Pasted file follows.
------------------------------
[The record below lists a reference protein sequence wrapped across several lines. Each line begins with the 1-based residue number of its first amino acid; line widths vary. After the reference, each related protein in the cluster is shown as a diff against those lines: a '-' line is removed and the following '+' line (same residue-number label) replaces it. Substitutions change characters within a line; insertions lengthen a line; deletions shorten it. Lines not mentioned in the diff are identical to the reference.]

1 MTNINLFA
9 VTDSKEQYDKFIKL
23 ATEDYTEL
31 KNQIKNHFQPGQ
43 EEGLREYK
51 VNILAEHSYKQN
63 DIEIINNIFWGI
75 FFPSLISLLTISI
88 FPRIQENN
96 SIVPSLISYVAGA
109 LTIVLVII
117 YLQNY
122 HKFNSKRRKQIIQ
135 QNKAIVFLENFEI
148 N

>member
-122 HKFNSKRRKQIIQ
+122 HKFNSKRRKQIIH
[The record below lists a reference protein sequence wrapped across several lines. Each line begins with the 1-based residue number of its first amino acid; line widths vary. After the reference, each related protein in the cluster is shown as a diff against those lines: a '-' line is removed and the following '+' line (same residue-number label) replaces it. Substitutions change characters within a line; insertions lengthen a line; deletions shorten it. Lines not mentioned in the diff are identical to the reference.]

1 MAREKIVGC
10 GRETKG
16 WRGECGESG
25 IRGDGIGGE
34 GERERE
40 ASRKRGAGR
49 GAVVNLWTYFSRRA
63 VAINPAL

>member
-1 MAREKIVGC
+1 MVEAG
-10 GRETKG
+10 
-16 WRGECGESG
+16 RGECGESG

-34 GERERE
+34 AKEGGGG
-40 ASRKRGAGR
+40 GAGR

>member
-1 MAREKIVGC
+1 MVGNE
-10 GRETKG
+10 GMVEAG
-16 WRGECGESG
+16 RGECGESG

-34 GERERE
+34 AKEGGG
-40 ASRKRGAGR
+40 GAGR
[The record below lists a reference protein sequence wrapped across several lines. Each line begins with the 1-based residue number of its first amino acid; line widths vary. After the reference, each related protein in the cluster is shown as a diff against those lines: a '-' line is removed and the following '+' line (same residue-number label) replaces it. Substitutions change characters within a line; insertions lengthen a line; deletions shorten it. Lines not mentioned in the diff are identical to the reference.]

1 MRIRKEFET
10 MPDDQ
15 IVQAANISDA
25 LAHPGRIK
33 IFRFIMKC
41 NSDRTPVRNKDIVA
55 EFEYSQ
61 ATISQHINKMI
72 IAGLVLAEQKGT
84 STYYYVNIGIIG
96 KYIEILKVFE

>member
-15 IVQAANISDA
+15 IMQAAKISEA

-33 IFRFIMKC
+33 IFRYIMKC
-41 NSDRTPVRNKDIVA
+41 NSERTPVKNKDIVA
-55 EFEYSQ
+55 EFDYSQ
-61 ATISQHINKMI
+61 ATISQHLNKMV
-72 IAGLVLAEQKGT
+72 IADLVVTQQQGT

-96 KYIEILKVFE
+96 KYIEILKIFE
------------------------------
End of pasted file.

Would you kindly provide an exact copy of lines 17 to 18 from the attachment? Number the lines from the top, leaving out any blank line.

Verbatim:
>member
-122 HKFNSKRRKQIIQ